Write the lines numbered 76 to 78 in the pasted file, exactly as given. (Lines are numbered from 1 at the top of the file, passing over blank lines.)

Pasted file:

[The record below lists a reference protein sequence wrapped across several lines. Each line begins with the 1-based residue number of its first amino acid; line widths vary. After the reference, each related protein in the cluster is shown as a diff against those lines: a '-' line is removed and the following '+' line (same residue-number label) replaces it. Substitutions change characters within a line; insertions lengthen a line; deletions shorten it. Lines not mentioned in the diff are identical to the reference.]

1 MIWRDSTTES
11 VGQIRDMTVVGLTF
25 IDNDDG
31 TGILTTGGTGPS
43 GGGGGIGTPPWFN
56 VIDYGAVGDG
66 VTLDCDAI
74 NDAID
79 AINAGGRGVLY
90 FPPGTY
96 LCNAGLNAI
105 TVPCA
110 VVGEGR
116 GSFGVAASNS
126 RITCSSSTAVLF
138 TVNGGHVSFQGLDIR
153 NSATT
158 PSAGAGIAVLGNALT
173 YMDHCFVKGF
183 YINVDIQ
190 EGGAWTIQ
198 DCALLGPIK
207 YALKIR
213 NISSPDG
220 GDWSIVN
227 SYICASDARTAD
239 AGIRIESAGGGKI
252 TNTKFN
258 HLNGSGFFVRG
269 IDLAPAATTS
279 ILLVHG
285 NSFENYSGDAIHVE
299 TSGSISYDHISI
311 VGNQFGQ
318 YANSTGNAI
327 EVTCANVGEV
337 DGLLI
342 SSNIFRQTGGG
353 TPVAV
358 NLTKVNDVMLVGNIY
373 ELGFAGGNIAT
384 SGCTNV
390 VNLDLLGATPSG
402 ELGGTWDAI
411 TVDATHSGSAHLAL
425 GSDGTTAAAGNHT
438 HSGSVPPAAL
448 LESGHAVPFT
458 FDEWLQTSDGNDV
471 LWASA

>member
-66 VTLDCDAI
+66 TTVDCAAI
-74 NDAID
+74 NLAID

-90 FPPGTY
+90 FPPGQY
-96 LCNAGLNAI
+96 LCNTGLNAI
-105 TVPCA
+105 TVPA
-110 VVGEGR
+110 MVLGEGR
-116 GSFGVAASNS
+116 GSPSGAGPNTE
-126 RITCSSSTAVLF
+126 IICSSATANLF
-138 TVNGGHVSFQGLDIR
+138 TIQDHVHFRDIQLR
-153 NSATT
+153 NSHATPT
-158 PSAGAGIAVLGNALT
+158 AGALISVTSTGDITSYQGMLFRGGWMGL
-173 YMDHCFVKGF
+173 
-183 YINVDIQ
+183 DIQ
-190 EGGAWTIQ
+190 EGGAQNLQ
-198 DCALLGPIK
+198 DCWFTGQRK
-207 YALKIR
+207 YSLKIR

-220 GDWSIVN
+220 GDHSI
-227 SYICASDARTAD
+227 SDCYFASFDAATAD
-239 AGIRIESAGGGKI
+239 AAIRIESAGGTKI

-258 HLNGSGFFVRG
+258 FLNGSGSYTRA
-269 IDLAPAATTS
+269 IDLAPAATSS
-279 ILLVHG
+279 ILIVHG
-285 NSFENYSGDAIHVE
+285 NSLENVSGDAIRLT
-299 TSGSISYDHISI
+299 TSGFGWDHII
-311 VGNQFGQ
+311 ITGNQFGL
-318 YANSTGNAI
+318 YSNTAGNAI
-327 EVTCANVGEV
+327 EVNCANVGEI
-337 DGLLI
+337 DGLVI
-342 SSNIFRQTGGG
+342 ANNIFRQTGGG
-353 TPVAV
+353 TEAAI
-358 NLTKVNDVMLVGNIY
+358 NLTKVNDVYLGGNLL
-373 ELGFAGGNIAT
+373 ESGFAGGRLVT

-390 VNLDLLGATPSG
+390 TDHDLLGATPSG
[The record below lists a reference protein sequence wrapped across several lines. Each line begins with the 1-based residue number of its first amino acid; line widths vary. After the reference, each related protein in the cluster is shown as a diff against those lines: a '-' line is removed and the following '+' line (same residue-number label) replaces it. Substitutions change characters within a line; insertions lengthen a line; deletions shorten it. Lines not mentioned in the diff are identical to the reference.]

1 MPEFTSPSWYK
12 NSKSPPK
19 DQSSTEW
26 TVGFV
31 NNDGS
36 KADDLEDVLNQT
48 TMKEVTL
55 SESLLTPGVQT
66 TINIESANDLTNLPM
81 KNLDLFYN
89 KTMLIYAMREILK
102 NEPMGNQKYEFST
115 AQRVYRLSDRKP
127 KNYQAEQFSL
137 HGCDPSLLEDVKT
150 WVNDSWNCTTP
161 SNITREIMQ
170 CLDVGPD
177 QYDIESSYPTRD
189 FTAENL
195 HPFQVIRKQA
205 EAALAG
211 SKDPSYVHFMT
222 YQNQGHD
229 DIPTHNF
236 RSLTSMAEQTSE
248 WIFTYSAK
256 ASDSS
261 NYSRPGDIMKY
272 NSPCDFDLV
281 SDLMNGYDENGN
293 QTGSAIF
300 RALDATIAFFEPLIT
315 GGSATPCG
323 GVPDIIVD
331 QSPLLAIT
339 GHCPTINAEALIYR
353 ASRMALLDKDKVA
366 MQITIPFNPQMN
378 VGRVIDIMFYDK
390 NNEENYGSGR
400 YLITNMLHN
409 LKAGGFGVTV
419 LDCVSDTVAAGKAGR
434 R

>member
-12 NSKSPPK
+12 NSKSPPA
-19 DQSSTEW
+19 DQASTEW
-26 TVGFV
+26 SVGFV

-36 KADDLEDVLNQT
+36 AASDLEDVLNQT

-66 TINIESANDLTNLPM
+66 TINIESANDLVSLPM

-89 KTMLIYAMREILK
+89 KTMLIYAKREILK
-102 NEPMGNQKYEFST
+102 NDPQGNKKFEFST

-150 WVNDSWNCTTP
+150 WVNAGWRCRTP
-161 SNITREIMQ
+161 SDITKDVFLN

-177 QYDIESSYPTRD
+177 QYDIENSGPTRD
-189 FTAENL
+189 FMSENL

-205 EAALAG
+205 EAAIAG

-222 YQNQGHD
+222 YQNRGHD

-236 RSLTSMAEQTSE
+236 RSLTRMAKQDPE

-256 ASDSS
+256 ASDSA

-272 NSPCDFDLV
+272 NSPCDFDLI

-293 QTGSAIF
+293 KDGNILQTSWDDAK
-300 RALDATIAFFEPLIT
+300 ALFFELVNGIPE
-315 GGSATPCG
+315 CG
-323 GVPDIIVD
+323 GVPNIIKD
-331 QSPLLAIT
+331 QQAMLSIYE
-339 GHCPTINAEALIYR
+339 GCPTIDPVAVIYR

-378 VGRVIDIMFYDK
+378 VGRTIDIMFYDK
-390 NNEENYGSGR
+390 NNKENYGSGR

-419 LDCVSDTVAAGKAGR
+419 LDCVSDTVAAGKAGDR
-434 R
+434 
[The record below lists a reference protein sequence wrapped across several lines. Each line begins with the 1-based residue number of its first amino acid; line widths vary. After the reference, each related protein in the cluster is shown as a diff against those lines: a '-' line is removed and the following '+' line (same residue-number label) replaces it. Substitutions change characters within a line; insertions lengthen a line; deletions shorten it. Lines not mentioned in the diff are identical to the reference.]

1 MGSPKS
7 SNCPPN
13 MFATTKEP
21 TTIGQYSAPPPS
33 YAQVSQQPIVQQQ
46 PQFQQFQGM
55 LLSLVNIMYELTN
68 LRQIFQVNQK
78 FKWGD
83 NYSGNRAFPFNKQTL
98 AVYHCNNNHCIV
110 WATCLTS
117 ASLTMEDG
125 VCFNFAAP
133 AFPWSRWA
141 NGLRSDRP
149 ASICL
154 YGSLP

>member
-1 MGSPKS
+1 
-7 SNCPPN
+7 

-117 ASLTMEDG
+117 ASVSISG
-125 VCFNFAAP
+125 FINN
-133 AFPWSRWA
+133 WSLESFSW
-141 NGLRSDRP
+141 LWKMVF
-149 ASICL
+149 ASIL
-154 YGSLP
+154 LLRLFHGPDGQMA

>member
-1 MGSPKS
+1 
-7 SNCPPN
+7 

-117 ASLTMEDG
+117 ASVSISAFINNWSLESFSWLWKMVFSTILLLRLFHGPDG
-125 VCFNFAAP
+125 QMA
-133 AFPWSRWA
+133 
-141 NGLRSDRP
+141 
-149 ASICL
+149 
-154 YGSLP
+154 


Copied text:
+173 
-183 YINVDIQ
+183 DIQ